The Employment-Population ratio shift is also dramatic.

This is a good measure of the strength of the labour market because the movements are relatively unambiguous because the denominator population is not particularly sensitive to the cycle (unlike the labour force).

The following graph shows the US Employment-Population from January 1948 to April 2020.

While the ratio fluctuates a little, the April 2020 ratio fell by 8.7 points to 51.3 per cent, which is the largest monthly fall since the sample began in January 1948.

So only just over a half of the working age population in the US is working now.

As a matter of history, the following graph shows employment indexes for the US (from US Bureau of Labor Statistics data) for the five NBER recessions since the mid-1970s and the current 2020-COVID crisis.

They are indexed at the employment peak in each case and we trace the data out for each episode until one month before the next peak.

So you get an idea of:

1. The amplitude (depth) of each cycle in employment terms.

2. The length of the cycle in months from peak-trough-peak.

The early 1980s recession was in two parts – a short downturn in 1981, which was followed by a second major downturn 12 months later in July 1982 which then endured.

Other facts:

1. Return to peak for the GFC was after 78 months.

2. The previous recessions have returned to the 100 index value after around 30 to 34 months.

3. Even at the ned of the GFC cycle (146 months), total employment in the US has still only risen by 8.3 per cent (since December 2007), which is a very moderate growth path as is shown in the graph.

The current collapse is something else.

Unemployment and underutilisation trends

The trends shown in the following graphs can only summarised by – we haven’t been there before!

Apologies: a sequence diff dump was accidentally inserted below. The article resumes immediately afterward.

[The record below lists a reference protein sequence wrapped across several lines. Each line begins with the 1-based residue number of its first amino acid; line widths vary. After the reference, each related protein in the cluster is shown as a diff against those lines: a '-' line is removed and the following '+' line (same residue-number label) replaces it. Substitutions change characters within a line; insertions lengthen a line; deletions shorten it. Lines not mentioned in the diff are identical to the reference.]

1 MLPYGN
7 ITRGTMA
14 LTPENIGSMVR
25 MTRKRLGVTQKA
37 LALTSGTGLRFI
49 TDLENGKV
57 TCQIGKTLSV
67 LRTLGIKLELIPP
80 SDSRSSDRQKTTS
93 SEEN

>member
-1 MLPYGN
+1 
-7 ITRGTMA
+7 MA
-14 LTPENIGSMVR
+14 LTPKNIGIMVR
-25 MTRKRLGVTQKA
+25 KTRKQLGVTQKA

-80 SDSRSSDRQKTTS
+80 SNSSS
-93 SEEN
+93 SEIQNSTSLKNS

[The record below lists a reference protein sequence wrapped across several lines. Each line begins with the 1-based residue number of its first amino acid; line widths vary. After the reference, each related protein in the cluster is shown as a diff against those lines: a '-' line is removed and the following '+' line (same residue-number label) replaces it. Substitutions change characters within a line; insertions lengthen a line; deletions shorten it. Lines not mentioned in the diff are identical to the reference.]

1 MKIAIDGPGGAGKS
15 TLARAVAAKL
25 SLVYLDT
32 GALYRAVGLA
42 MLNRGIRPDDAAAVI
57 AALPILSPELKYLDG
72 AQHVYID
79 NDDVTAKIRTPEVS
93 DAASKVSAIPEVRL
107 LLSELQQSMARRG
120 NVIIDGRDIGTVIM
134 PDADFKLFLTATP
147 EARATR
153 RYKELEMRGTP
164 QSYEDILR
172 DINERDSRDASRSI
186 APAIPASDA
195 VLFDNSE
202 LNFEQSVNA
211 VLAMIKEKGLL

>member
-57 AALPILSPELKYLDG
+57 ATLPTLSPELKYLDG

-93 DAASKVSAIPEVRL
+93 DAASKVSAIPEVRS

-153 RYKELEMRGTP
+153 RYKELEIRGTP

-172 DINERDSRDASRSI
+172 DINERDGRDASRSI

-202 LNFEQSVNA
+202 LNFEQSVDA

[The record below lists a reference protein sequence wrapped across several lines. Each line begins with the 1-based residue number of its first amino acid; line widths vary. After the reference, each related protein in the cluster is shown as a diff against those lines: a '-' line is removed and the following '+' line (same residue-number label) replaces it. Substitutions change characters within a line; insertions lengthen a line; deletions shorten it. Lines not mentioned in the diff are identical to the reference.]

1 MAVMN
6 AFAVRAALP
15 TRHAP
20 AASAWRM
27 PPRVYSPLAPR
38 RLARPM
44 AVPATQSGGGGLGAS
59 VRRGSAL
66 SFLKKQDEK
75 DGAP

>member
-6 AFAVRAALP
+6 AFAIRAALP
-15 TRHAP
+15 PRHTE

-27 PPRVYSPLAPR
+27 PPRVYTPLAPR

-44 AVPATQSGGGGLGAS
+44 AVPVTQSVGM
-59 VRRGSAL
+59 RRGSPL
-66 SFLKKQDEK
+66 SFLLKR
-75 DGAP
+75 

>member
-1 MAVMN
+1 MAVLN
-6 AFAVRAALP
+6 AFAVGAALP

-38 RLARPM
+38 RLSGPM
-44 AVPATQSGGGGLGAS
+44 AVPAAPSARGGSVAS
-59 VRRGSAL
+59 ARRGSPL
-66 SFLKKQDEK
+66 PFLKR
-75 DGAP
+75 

The first graph shows the official unemployment rate since January 1950 which shifted from 4.4 per cent to 14.7 per cent (noting the caveats at the outset.

The official unemployment rate is a narrow measure of labour wastage, which means that a strict comparison with the 1960s, for example, in terms of how tight the labour market, has to take into account broader measures of labour underutilisation.

The next graph shows the BLS measure U6, which is defined as:

Total unemployed, plus all marginally attached workers plus total employed part time for economic reasons, as a percent of all civilian labor force plus all marginally attached workers.

It is thus the broadest quantitative measure of labour underutilisation that the BLS publish.

In December 2006, before the effects of the slowdown started to impact upon the labour market, the measure was estimated to be 7.9 per cent.

In April 2020 the U6 measure increased by 14.1 points to 22.8 per cent.

This is the largest monthly rise in this measure since it was first published in January 1994.

This was driven, in part, by the rise in the category ‘Part-time for economic reasons’ – a measure of underemployment in the US data context) – it rose by a huge 5,122 thousand or 47 per cent.